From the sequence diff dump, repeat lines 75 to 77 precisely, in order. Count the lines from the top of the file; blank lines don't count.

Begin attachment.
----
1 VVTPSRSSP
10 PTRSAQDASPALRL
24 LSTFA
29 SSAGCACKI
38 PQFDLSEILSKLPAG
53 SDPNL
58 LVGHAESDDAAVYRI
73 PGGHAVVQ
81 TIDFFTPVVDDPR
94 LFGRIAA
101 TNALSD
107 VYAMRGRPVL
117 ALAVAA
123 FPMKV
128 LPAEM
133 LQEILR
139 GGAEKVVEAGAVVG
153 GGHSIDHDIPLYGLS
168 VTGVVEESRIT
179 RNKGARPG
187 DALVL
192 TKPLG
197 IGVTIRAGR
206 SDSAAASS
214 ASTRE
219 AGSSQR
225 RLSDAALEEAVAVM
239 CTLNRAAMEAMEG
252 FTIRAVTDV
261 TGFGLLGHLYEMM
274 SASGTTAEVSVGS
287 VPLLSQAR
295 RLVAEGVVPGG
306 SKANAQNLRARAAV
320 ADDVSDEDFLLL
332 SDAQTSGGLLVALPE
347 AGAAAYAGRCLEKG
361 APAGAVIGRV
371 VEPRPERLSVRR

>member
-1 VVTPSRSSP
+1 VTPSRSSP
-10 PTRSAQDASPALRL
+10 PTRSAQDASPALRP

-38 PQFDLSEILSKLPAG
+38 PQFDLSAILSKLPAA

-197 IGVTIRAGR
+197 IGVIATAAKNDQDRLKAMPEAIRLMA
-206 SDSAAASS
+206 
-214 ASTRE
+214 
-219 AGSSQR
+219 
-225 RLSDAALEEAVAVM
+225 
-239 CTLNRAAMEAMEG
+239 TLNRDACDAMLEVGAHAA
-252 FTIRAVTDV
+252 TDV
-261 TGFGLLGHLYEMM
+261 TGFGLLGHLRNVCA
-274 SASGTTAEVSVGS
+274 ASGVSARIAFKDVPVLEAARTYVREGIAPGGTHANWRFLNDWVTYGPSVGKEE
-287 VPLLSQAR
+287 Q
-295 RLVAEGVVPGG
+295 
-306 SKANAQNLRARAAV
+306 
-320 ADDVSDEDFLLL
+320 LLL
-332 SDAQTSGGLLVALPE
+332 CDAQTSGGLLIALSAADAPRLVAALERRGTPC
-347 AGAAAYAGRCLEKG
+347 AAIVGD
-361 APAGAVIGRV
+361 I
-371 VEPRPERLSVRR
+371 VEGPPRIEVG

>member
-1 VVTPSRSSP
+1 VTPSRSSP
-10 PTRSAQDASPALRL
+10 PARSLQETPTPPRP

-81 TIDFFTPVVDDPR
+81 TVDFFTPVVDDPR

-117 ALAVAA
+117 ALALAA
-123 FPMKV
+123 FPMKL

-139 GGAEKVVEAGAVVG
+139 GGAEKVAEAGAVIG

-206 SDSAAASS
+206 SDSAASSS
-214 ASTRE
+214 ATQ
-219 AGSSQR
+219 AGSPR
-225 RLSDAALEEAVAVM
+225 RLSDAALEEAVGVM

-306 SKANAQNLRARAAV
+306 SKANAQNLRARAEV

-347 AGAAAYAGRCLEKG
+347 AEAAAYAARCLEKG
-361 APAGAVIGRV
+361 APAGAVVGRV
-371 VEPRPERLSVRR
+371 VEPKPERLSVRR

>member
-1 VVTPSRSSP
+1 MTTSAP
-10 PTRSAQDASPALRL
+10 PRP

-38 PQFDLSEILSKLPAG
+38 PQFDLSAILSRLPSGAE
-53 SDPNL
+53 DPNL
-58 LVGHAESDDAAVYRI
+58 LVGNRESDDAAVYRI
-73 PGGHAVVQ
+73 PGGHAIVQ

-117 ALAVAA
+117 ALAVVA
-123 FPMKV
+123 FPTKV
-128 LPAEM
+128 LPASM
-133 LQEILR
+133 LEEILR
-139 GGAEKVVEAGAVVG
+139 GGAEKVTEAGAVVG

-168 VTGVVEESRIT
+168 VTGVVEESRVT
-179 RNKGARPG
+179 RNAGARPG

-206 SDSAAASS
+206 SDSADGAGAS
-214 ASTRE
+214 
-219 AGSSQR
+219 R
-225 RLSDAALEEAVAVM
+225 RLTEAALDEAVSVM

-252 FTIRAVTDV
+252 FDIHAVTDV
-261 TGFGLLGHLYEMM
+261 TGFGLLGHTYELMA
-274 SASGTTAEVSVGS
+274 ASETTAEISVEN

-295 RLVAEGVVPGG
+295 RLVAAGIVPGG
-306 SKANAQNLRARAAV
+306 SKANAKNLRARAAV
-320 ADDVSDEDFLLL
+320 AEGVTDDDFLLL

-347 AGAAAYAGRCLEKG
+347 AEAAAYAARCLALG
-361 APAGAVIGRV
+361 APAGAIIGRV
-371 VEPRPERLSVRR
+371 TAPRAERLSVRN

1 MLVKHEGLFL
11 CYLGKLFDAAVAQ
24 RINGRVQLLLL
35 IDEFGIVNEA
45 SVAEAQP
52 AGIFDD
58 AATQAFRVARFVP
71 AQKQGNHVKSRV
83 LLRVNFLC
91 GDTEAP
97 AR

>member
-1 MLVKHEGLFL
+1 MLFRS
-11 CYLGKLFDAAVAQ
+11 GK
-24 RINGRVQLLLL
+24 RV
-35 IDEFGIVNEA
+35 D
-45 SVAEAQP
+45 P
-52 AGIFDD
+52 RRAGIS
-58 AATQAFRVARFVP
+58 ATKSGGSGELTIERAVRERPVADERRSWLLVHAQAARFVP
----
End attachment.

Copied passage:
-347 AGAAAYAGRCLEKG
+347 AAIVGD
-361 APAGAVIGRV